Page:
Letter from Jack Hopkins to Senator Morse

Saturday, May 6, 1967
VIETNAM, ISRAEL, UNITED STATES OF AMERICA, Washington, D.C., EGYPT, GERMANY, UNITED KINGDOM, FRANCE, CUBA

In a letter to Senator Wayne L. Morse, Jack Hopkins addresses his personal issues with the United States. He begins with a discussion of the conflict in Vietnam, and believes the United States is handling it poorly. He then expresses his feelings on the Jewish race and the establishment of a Jewish nation. He concludes his letter saying that the United States never tries to solve problems; rather it creates the foundation for a new war.

Telegram from the Montgomery Improvement Association to Leaders of Birmingham

Thursday, May 9, 1963
Montgomery, AL, Birmingham, AL

The Montgomery Improvement Association office staff sends Dr. King, Rev. Shuttlesworth, Rev. Abernathy and other Birmingham civil rights leaders words of encouragement.

Letter from Jim Morton to Members of the UTC Board of Directors

Wednesday, June 28, 1967
Chicago, IL, New York (NY), New York, NY

Jim Morton communicates the results of the executive committee conference call in preparation for a board member conference call at a later date. The Urban Training Center for Christian Mission is dedicated to community action and supports additional organizations. The training center is attempting to input a new training program and have appointed three staff positions.

Letter from Joan Daves to Dora McDonald

Thursday, October 15, 1964
New York, NY, Washington, D.C.

This letter, dated October 15, 1964, was written from Joan Daves to Dora McDonald congratulating him on the Nobel Peace Prize. Daves was in negotiation to place his "I Have a Dream" speech on the National Documents Committee.

Letter from B. J. Mason to President Johnson

Friday, February 9, 1968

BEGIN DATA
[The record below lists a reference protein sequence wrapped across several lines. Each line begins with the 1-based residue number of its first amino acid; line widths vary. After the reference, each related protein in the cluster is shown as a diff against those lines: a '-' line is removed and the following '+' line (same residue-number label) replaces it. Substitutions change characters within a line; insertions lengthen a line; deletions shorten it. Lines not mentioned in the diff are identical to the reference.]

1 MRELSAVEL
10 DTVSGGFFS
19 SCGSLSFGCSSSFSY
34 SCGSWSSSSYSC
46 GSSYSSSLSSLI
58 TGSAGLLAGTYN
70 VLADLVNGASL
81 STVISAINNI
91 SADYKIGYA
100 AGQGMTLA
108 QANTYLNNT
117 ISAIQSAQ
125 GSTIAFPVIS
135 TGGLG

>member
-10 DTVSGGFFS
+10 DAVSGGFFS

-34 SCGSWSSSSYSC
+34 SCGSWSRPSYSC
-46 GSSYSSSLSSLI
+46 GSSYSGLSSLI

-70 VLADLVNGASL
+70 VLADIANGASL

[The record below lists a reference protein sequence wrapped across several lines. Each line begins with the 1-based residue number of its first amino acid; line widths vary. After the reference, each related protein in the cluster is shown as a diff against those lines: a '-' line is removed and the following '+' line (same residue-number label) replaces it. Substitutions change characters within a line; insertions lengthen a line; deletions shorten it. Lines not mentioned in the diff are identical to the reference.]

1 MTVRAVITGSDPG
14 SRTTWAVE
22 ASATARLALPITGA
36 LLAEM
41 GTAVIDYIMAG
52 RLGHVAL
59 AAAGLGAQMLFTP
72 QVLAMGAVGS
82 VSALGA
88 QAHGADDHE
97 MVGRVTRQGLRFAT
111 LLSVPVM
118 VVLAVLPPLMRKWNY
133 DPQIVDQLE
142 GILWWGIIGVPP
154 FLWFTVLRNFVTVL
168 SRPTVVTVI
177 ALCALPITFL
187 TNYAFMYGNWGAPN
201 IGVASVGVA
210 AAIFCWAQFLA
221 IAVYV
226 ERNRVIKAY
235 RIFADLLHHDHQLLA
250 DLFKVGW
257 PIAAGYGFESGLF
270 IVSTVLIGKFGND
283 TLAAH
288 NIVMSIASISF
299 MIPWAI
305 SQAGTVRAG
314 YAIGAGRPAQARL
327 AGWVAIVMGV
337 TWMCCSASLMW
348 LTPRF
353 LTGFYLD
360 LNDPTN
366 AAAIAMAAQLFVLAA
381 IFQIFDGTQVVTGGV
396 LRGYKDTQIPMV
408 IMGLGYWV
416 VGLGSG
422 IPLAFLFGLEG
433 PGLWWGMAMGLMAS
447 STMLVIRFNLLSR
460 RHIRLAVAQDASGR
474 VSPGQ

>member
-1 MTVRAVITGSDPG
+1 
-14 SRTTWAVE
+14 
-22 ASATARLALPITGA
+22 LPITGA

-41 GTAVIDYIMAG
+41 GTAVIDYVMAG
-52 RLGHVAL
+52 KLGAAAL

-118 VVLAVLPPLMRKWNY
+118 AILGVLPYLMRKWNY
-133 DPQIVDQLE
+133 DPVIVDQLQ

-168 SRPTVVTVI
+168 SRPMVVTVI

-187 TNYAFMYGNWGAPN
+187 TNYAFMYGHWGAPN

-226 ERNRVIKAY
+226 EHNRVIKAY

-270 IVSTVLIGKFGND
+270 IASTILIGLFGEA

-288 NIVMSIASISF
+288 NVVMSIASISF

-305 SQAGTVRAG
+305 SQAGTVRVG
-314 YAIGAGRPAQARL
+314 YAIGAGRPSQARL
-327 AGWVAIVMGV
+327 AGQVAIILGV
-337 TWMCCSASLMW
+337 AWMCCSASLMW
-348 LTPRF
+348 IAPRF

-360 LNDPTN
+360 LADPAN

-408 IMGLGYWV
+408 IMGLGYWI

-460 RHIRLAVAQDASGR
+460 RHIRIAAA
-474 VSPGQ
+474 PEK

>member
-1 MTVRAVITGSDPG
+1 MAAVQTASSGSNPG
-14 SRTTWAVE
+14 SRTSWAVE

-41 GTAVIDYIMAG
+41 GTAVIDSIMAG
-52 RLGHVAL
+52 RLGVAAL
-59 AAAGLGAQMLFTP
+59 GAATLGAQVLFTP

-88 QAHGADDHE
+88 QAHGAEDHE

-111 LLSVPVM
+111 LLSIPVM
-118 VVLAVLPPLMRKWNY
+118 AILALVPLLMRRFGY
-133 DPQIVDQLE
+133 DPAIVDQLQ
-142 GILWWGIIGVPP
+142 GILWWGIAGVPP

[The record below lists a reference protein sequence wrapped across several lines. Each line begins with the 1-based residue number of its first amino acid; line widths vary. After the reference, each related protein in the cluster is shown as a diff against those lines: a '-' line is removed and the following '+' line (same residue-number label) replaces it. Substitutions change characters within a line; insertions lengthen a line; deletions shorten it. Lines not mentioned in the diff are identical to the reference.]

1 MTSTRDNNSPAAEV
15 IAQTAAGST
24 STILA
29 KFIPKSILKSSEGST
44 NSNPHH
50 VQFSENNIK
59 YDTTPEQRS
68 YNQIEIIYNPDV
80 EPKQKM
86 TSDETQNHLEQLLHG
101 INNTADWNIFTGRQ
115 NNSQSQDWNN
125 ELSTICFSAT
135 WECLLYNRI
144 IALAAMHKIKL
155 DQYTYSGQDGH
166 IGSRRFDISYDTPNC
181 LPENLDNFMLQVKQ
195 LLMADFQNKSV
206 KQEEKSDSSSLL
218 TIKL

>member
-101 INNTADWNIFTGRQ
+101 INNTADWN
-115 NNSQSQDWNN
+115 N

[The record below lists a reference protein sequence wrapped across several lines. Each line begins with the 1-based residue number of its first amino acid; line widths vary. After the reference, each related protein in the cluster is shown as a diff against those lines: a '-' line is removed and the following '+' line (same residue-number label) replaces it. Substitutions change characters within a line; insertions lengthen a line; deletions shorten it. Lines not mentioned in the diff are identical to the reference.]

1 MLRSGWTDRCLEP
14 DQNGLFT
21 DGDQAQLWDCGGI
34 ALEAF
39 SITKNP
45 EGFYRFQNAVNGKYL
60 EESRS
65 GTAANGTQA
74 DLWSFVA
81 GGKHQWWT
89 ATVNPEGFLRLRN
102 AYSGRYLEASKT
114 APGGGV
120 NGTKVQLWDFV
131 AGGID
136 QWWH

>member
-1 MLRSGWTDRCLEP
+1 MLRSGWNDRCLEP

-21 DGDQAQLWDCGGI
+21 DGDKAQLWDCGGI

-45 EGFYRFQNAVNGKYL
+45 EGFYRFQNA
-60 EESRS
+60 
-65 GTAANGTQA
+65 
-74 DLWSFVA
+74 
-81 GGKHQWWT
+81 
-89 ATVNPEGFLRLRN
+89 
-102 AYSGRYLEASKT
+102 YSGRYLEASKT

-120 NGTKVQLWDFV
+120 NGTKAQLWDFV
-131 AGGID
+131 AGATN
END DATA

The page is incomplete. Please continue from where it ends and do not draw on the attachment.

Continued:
Georgia (GA), Washington, D.C., Alabama (AL)

B. J. Mason deplores how justice is not yet color-blind, at least in Alabama. Mason states that Mr. Boykin's right to "due process of law" is being violated. Edward Boykin admitted guilt to a crime and was sentenced to death, but the trial judge had not ensured that the defendant understood the plea. The U.S. Supreme Court overturned the conviction in Boykin vs. Alabama (1968), citing the Fifth and Fourteenth Amendments.

What Do You Believe About Fair Housing?

New Jersey (NJ), Colorado (CO), Connecticut (CT), Massachusetts (MA), Ohio (OH), New York (NY), Delaware (DE)

This brochure was provided to the public to dispell the myths and solidify the facts of the fair housing market.

Letter from Mrs. M. Happe to MLK

Friday, February 11, 1966
Chicago, IL

Mrs. M. Happe, a poor white woman, expresses gratitude to Dr. King for his campaign to clean up the slums in Chicago. She asserts that poverty is an issue, but education is the main problem and individuals cannot display appropriate behavior that they have never experienced.

Letter from MLK to Robert B. Shaw

Wednesday, September 1, 1965
Washington (WA)

Dr. King informs Mr. Robert B. Shaw that his commitment to the Civil Rights Movement and hectic schedule hindered him from attending the rally.